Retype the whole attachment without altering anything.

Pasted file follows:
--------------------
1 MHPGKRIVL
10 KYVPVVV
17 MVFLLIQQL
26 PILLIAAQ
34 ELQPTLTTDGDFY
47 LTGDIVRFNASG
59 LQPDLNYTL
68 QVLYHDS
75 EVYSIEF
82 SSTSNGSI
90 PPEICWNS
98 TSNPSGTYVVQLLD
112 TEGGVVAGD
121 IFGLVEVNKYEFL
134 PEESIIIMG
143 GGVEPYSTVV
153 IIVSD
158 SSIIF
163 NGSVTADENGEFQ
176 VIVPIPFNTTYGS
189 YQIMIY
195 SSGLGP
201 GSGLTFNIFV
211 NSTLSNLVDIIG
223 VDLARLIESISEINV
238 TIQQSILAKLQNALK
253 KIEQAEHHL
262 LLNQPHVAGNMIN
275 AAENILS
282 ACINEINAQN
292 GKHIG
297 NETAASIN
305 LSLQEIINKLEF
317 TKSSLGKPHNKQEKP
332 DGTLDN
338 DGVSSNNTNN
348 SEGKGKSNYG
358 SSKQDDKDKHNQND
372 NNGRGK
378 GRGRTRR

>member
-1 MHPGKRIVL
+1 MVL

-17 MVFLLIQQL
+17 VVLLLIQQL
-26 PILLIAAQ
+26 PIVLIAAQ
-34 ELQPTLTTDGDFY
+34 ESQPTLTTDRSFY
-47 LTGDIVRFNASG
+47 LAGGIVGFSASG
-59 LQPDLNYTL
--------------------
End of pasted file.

1 MHPGKRIVL
10 KYVPVVV
17 MVFLLIQQL
26 PILLIAAQ
34 ELQPTLTTDGDFY
47 LTGDIVRFNASG
59 LQPDLNYTL
68 QVLYHDS
75 EVYSIEF
82 SSTSNGSI
90 PPEICWNS
98 TSNPSGTYVVQLLD
112 TEGGVVAGD
121 IFGLVEVNKYEFL
134 PEESIIIMG
143 GGVEPYSTVV
153 IIVSD
158 SSIIF
163 NGSVTADENGEFQ
176 VIVPIPFNTTYGS
189 YQIMIY
195 SSGLGP
201 GSGLTFNIFV
211 NSTLSNLVDIIG
223 VDLARLIESISEINV
238 TIQQSILAKLQNALK
253 KIEQAEHHL
262 LLNQPHVAGNMIN
275 AAENILS
282 ACINEINAQN
292 GKHIG
297 NETAASIN
305 LSLQEIINKLEF
317 TKSSLGKPHNKQEKP
332 DGTLDN
338 DGVSSNNTNN
348 SEGKGKSNYG
358 SSKQDDKDKHNQND
372 NNGRGK
378 GRGRTRR

>member
-1 MHPGKRIVL
+1 MVL

-17 MVFLLIQQL
+17 VVLLLIQQL
-26 PILLIAAQ
+26 PIVLIAAQ
-34 ELQPTLTTDGDFY
+34 ESQPTLTTDRSFY
-47 LTGDIVRFNASG
+47 LAGGIVGFSASG
-59 LQPDLNYTL